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How to measure crill – a hundred times smaller than a fiber

Very small particles in a pulp suspension

Most people think of whale food when they hear the word "Crill". For the pulp and paper industry, crill has nothing to do with food, but is a way to measure the very small particles in a pulp suspension.

When measuring fiber properties image analysis is usually being used, as in, for example, L&W Fiber Tester and L&W Fiber Tester Plus. However methods based on image analysis will always be limited by the optical resolution of the system. This particularly affects the possibility to measure small particles as they require extremely high resolution. The crill method is unique in its kind since it is not based on image analysis and therefore not limited by the resolution. Instead the crill method is based on utilizing a particles ability to absorb and diverge light of different wavelengths depending on its diameter.

By leading the pulp suspension through one UV and one IR light source with a detector on the opposite side it is possible to detect if small particles is present in the solution. The more particles the more light is diverged or absorbed. Small particles such as crill will spread and absorb the light from the UV light source whereas the fiber will affect the light from the infrared light source. The contents of crill is presented as a quota, UV/IR detected. The crill method was patented in the early 1980s by Håkan Karlsson, former employee of Lorentzen & Wettre.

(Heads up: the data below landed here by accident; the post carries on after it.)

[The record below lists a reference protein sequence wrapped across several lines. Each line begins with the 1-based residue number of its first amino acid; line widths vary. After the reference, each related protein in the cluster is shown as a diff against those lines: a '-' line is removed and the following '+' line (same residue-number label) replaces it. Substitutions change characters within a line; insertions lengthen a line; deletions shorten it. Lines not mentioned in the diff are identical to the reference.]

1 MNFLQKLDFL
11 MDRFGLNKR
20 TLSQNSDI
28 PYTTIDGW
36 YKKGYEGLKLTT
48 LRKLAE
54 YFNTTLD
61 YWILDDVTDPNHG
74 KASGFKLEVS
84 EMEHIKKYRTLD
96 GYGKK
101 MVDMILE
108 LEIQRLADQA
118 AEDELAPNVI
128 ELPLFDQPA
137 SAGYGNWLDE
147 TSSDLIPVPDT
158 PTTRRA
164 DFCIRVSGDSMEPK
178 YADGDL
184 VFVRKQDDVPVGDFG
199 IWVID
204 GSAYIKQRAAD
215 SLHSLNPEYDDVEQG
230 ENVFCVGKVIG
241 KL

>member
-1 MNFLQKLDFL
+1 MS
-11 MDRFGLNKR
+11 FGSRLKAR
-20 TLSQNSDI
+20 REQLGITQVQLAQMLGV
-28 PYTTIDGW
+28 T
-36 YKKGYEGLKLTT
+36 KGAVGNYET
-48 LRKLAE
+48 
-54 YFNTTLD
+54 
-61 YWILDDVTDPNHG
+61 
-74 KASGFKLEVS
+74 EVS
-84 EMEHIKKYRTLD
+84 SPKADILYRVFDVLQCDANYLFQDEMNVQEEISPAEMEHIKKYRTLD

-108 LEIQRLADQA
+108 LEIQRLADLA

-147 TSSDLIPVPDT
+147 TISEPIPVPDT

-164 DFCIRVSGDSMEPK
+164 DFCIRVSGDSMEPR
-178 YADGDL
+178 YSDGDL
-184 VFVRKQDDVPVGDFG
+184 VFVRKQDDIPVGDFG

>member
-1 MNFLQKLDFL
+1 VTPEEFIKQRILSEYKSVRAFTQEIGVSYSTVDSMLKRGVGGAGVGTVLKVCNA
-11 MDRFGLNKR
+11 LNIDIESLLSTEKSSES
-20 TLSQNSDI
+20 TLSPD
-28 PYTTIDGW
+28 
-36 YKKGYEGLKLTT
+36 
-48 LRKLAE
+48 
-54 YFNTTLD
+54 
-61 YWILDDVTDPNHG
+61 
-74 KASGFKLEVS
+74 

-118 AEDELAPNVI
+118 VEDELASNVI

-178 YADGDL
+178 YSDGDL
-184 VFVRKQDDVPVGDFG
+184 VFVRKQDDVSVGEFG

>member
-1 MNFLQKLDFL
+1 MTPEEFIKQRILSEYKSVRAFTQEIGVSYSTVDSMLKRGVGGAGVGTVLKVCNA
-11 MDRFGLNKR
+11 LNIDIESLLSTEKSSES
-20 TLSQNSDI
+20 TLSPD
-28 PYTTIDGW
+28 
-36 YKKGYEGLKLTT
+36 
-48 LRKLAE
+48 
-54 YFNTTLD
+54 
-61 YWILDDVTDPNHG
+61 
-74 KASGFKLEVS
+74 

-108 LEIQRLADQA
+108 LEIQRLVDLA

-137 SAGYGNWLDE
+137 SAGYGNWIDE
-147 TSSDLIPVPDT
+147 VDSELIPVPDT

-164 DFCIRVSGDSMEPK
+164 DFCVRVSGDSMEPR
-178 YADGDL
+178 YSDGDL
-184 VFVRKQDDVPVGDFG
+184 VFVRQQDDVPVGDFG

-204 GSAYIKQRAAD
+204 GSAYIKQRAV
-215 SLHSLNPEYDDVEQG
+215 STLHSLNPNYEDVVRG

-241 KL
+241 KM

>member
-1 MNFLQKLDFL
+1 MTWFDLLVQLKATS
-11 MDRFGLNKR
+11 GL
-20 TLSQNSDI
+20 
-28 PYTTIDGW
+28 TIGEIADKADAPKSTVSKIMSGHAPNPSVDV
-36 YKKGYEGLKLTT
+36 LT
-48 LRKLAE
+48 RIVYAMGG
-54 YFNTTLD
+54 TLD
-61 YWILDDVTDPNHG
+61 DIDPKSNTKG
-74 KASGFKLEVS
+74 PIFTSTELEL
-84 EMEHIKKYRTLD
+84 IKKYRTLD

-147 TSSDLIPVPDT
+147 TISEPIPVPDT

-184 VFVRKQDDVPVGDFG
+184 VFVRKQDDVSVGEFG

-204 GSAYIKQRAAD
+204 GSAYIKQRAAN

Approximately one hundred times smaller than the fiber

During refining the fibers are affected in different ways, for example, the fibrils of the fiber walls are to a certain degree exposed and it is these fibrillary particles on the fiber wall that are called crill. In theory, there are two types of crill free and bound. Entirely separated fibrils are called free crill and those that are still connected to the fiber are called bound crill. The crill particles have a diameter that is approximately one hundred times smaller than the fiber diameter.

The main benefit of analyzing crill is to monitor and control refining and dewatering. As can be seen in figure 1-3, the crill quota is directly proportional to refining energy for three different types of pulp; softwood, CTMP and eucalyptus. It can also is be used as input when modelling paper properties from fiber properties. The crill quota correlates well with fibril perimeter values from L&W Fiber Tester Plus as can be seen in figure 4. The excellent correlation indicates that the same information can be achieved by both methods.

L&W Crill press release

Figure 1 shows the relationship between refining energy and crill quota for softwood pulp.

Figure 2 shows the relationship between refining energy and crill quota for CTMP.

Figure 3 shows the relationship between refining energy and crill quota for eucalyptus pulp.

Figure 4 shows the crill quota versus fibril perimeter values from L&W Fiber Tester Plus.